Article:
Controlling Fissure and IBS by Diet

Anal Fissure Diet

If you have an anal fissure, take these precautions to avoid making it worse and avoid recurrences:

Get Plenty of Fiber

If you’re constipated, passing large, hard, or dry stools can cause an anal fissure. Some excellent food sources of fiber include:

  • Prune juice and prunes
  • Citrus fruits
  • Nuts and seeds
  • Beans and peas
  • Whole grains (including breads, cereals, pastas, popcorn, oatmeal, and brown rice)
  • Oat bran
  • Wheat bran
  • Raw juice

Unrefined foods are also good diet choice that you should include in an anal fissure diet. Unrefined foods will be those with low sugar. When you suffer from an anal fissure, it is important to have a healthy quantity of beans, lentils, molassesand nuts. Other unrefined foods include onions, cabbage, tomatoes and green leafy vegetables.

Stay Hydrated

That can help you prevent constipation. Drinking plenty of liquids adds fluid to your system, which can make stools softer and easier to pass. Be sure to drink more when the weather gets warmer or as you become more physically active.

Not all drinks are good choices for staying hydrated. Too much alcohol can dehydrate you. Also, although a caffeinated drink may help you go to the bathroom, too much caffeine can dehydrate you as well.

Thing You Should Avoid

If you have an anal fissure, you will need to avoid eating certain foods.

White flour and sugar

White flour and sugar should not be included in an anal fissure diet. This means that you should not have pastries, cakesor biscuits. Even items such as preservatives, cheese, and rice may contain sugar and/or white flour.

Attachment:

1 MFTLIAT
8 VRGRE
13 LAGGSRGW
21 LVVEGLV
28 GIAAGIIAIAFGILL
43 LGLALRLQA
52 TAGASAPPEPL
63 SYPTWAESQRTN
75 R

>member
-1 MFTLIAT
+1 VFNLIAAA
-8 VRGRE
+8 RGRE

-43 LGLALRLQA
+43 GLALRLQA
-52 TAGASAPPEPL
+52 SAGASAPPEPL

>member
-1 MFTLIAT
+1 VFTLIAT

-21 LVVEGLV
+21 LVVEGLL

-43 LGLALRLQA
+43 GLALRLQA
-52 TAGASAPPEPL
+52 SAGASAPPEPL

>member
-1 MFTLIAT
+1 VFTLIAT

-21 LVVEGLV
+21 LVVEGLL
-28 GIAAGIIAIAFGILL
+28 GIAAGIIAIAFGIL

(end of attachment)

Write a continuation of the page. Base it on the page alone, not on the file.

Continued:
Spicy foods

Some research shows that spicy foods can make pain and itching worse. So, do not eat spicy foods when you are trying to treat anal fissure or in a anal fissure diet.

High fat snacks

High fat snacks include doughnuts, potato chips, cheese products (including pizza), fried foods, and marbled meats. These can lead to constipation, worsening your anal fissure and the related pain.

Processed foods

Processed foods, such as packaged foods and frozen meals, will also lead to constipation and should be avoided.

Irritable Bowel Syndrome diet

Many people with irritable bowel syndrome (IBS) find that eating can cause symptoms of belly pain, constipation, diarrhea (or, sometimes, alternating periods of constipation and diarrhea), and bloating. Making some changes to your diet can provide relief.

  • Limit or eliminate foods that may make diarrhea, gas, and bloating worse. These may include caffeine, alcohol, carbonated (fizzy) drinks, milk products, foods high in sugar, fatty foods, gas-producing foods (such as beans, cabbage, and broccoli), and the artificial sweeteners sorbitol and xylitol (often used in sugarless gum and sugarless candy).
  • To reduce constipation, add fiber to your diet, drink plenty of water, and get regular exercise.
  • Keep a daily diary of what you eat and whether you have symptoms after eating.
  • Eat slowly and have meals in a quiet, relaxing environment. Don’t skip meals.


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